The December FOMC meeting outcome is expected, yet unexpected. As widely anticipated, it raised the policy rate, by +25 bps, to 2.25-2.5%. The IOER rate was raised by +20bps. The members trimmed the rate hike forecasts to two, form three, for September. They remained upbeat about economic outlook, but turned more cautious for the developments ahead. Yet, the members were not as dovish as expected. As Chair Jerome Powell noted, the members have “seen some developments that signal some softening”. These “developments have not fundamentally altered the outlook”. The change in forward guidance was subtle, while the downward revisions on the economic projections were modest.

There were a few changes in the accompanying statement. Acknowledging the strength in the employment market, the members noted that the unemployment rate has “remained low”. In September, they indicated that the unemployment rates “has declined”. The change in language merely reflects the situation that the unemployment rate has steadied at 3.7%, the lowest level in over 40 years, since September.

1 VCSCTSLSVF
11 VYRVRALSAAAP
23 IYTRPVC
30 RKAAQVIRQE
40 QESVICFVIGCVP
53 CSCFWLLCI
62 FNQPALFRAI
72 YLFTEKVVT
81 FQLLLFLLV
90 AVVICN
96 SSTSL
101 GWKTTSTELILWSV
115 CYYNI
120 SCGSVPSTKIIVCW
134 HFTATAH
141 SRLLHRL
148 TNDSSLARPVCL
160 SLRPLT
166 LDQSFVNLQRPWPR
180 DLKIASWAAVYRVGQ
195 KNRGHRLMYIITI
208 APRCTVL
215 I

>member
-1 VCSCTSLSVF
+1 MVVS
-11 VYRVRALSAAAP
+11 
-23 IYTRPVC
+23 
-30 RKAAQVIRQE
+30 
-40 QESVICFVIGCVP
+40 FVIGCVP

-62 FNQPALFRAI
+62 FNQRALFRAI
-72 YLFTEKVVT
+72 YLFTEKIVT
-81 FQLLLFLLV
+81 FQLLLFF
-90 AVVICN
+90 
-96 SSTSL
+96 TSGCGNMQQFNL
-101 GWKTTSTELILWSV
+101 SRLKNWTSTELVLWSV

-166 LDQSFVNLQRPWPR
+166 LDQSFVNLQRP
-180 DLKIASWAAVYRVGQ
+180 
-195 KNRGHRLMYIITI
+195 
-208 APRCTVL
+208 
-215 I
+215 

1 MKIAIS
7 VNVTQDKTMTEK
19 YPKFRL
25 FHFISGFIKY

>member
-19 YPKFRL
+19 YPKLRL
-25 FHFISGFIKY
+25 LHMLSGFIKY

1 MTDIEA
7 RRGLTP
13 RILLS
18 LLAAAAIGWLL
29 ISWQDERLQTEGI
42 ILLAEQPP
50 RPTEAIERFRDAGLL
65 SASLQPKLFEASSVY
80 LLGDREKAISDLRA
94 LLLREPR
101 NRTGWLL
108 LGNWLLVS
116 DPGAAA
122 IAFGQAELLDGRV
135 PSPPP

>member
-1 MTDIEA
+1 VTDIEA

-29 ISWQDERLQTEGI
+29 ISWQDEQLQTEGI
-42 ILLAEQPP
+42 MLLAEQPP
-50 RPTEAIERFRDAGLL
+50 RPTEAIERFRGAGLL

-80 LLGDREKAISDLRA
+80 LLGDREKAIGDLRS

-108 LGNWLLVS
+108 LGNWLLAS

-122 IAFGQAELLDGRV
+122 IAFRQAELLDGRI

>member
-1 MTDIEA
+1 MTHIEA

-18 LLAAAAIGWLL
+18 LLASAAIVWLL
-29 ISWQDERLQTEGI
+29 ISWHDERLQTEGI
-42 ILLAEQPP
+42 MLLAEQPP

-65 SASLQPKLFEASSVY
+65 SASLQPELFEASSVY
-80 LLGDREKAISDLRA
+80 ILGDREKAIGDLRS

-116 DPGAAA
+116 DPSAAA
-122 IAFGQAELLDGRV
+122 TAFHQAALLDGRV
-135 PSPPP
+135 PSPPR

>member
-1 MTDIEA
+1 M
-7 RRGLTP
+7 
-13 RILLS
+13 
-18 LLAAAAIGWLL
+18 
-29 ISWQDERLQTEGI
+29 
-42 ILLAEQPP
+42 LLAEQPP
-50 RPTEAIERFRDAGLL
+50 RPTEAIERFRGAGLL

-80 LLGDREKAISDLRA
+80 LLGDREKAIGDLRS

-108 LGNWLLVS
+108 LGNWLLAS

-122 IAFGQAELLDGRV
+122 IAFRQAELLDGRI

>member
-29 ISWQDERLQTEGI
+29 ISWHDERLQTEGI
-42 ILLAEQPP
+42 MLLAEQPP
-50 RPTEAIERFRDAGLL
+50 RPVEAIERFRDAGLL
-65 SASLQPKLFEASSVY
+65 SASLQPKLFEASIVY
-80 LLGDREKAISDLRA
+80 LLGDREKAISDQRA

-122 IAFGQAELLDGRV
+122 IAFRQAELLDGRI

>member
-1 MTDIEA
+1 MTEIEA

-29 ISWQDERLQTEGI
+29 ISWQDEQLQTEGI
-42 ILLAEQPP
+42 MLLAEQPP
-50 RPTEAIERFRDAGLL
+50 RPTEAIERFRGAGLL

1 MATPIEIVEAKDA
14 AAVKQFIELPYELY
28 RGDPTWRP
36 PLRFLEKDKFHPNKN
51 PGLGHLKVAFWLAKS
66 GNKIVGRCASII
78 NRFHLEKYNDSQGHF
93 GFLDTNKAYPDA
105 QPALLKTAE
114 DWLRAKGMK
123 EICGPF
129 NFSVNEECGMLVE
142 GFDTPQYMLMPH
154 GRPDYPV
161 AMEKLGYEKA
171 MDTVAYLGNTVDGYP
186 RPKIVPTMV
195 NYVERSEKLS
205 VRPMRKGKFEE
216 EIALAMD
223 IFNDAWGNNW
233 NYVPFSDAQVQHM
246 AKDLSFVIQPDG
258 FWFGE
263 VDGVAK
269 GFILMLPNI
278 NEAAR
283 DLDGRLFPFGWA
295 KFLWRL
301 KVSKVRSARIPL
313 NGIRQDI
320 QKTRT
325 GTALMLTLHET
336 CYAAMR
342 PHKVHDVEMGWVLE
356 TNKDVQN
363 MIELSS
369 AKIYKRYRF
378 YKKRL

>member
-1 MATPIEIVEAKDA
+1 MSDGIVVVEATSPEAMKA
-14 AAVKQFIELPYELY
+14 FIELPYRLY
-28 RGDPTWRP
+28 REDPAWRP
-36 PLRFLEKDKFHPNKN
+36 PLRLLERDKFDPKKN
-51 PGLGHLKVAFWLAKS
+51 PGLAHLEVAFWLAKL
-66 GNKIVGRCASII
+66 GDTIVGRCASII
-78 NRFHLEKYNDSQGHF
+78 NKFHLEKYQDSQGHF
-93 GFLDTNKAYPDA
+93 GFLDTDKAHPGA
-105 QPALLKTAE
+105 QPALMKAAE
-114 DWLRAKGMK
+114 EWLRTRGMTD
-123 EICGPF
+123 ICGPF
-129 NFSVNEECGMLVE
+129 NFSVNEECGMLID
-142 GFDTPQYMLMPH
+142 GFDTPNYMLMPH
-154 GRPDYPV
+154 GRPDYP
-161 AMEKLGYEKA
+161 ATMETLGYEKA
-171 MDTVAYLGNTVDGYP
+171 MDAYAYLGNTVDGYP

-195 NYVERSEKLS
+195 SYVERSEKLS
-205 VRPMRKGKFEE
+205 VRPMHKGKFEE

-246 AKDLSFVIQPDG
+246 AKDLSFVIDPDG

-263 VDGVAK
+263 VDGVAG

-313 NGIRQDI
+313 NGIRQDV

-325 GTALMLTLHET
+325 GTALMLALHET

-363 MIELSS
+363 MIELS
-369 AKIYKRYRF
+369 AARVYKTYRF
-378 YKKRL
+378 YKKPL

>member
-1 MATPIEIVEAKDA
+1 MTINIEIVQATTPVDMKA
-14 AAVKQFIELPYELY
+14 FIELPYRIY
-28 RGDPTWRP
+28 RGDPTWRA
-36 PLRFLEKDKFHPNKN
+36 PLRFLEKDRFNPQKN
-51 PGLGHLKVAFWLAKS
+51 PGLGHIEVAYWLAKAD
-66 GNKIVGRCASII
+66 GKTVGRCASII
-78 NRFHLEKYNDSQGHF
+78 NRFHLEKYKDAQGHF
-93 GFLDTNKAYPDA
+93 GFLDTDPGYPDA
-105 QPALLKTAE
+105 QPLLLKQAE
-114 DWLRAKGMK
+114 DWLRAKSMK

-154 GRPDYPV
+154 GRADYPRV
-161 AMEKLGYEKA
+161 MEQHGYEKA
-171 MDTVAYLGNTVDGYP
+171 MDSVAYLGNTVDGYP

On the forward guidance, the FOMC retained the view that “further gradual increases” in the Fed funds would be required to achieve the dual mandates. While the word “some” was added before “further gradual increases” at the December reference, the Committee did not elaborate on the meaning of “some”. The members judged that “risks to the economic outlook are roughly balanced”, adding the pledge that they would “continue to monitor global economic and financial developments and assess their implications for the economic outlook”.

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The closely-watched median dot plot signals two more rate hike (each by 25 bps) in 2019, down from three as projected in September. Meanwhile, the longer run neutral rate projection was lowered by 25 bps to 2.75%. On the staff economic projections, GDP growth was revised slightly lower for 2018 and 2019, and stayed unchanged for 2020 and 2021. The long-run growth was revised higher slightly. Inflation was revised slightly lower for 2018 and 2019, and stayed unchanged for 2020 and 2021. Core inflation was revised slightly lower throughout the projection horizon.


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